Amazon (NASDAQ:AMZN) said its Kindle Fire tablet was its best seller on Amazon.com on Black Friday, as the company reported the best sales ever for its Kindle family of electronic reader devices.
Per protocol, Amazon declined to break down specific sales figures for all of its Kindles, which collectively sold millions and four times the number of Kindles shipped on Black Friday in 2010.
The Kindle family was refreshed beginning in September with a $79 base model, the $99 Kindle Touch, a Kindle Touch 3G for $149 and the Kindle Fire for $199, whose price and other features helped the slate become the best-selling product across Amazon since it became available for presale Sept. 28.
The tablet, which runs a custom Google (NASDAQ:GOOG) Android build, boasts a 7-inch display and delivers content via the Silk Web browser that shares content processing with Amazon’s cloud, was also the top seller at Target on Black Friday.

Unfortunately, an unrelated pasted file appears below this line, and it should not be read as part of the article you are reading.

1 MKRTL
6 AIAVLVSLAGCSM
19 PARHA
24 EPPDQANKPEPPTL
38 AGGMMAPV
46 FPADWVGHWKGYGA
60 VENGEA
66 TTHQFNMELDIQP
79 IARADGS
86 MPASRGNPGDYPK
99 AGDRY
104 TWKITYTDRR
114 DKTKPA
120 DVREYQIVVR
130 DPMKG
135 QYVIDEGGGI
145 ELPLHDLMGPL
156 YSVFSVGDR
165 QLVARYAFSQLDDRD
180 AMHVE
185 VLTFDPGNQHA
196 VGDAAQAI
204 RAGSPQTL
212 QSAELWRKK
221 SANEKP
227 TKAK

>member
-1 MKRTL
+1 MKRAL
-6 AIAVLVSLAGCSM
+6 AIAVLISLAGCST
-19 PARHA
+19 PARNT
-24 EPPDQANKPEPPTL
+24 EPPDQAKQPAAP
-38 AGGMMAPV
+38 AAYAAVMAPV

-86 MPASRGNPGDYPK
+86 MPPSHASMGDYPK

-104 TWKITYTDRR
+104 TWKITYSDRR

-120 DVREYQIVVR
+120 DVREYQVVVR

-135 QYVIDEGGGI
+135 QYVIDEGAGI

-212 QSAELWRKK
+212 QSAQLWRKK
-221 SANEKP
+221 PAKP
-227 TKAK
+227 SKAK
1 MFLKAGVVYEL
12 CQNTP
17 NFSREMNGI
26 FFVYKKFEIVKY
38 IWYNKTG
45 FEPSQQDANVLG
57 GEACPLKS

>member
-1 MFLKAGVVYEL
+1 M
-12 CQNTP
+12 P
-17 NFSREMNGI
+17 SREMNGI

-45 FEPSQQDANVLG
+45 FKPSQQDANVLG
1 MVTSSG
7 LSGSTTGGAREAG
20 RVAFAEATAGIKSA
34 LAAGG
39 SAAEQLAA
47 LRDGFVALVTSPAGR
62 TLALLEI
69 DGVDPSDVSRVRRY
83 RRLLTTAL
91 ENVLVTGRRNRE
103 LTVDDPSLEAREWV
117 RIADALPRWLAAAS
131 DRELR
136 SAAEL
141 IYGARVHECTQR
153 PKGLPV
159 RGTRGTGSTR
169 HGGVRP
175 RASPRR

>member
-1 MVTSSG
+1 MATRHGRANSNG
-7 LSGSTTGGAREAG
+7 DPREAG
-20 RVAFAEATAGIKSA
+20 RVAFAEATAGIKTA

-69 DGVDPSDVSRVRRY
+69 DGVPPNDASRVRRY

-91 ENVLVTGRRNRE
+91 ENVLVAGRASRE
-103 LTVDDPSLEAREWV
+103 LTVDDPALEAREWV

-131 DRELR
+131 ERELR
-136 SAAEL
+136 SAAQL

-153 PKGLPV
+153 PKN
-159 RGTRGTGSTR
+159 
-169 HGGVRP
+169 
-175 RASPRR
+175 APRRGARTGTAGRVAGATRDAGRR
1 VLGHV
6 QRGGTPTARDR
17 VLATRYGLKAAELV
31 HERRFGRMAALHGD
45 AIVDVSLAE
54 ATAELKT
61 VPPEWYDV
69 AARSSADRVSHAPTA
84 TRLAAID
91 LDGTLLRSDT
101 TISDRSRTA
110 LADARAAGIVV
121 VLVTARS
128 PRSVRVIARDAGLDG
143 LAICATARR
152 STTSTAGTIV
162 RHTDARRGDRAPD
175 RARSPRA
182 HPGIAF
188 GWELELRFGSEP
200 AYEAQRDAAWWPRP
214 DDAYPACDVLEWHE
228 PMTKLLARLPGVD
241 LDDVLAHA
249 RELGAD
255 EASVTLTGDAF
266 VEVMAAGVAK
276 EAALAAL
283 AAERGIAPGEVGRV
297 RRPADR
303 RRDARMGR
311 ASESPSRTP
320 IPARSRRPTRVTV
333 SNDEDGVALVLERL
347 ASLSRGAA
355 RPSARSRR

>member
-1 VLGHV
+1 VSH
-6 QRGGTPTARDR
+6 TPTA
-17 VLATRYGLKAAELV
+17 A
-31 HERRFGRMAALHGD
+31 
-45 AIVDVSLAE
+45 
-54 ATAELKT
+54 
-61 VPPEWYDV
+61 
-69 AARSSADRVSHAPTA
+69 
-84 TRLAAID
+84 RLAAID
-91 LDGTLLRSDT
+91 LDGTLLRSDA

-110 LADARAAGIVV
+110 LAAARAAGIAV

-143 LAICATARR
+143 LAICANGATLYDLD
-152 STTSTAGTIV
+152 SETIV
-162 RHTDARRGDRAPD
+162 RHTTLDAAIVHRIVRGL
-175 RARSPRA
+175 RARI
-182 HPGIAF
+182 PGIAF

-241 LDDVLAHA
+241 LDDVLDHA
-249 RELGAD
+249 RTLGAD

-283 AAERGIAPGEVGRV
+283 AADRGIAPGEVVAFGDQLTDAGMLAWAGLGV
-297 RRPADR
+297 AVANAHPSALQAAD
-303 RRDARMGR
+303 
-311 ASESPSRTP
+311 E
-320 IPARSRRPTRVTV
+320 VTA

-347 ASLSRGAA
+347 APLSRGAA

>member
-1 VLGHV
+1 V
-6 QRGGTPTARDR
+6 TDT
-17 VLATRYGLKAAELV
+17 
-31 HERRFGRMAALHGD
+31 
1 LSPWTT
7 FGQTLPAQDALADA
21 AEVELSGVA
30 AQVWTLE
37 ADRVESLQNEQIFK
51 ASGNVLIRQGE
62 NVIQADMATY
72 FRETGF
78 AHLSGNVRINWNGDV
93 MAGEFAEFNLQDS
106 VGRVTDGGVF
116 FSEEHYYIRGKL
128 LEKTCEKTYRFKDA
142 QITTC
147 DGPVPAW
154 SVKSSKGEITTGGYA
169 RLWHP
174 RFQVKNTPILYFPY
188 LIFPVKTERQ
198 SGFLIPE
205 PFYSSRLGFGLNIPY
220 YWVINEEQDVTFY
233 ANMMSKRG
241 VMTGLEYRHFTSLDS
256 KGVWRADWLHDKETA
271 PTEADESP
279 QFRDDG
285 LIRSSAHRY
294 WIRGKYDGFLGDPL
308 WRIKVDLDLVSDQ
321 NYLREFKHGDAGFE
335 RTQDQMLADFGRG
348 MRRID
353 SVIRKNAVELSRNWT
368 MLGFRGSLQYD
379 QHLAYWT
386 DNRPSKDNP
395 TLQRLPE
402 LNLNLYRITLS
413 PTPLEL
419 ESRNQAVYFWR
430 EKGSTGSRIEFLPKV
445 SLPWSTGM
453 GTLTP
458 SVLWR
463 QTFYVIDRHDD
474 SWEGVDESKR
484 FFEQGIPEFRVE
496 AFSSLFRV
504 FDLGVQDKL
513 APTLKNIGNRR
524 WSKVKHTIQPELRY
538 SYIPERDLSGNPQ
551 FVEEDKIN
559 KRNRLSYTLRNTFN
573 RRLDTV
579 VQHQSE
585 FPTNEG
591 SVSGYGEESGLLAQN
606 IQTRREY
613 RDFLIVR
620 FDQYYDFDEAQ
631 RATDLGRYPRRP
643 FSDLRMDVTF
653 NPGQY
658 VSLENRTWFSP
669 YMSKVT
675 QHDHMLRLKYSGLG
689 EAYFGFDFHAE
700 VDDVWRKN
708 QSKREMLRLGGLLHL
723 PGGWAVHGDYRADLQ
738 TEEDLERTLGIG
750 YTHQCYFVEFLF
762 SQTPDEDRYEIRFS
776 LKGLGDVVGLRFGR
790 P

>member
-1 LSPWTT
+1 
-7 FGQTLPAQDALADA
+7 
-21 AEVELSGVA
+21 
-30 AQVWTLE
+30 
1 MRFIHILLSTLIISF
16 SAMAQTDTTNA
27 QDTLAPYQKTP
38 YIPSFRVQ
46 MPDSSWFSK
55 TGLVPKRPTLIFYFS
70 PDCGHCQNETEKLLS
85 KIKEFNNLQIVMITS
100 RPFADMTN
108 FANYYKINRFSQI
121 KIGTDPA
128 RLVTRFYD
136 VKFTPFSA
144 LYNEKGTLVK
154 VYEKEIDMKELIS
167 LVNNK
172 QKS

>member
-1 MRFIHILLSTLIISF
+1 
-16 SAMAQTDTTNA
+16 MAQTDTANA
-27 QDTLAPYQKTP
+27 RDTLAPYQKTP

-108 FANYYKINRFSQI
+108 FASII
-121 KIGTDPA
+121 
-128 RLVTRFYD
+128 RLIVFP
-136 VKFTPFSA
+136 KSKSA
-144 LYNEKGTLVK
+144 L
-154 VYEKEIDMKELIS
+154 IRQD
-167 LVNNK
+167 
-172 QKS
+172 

Dave Limp, vice president for Amazon Kindle, said Amazon is seeing a lot of customers buy multiple Kindles to keep and dole out as gifts. “We expect this trend to continue on Cyber Monday and through the holiday shopping season,” Limp added.
Amazon made more than 18 million movies, TV shows, songs, books, games and other content available for the Fire from partners such as Netflix, Hulu, Pandora and Angry Birds. The e-commerce giant also offers free storage of Amazon digital content in the Amazon Cloud.
Also featured is Amazon Prime, a service that costs consumers $79 a year for free, two-day shipping and access to over 13,000 movies and TV shows from Amazon Instant Video.
In addition, consumers may access Amazon’s Lending Library, which lets Kindle device users borrow a book a month from thousands of book titles to read on their Fire or Kindle e-reader.
If Amazon is to challenge Apple’s iPad for mobile content delivery, it’s crucial that the Fire be a success. Piper Jaffray analyst Gene Munster has said Amazon will sell 4 million Fires this quarter as the company prepares to launch a larger, more polished tablet in 2012.
eWEEK compared the the Fire with Samsung’s Galaxy 7.0 Plus and found the Plus outstripped the Fire in many areas, including performance of the Web browser and the ability to run apps smoothly. The Fire’s user interface showed some lag, and the Silk browser was not as powerful as we expected.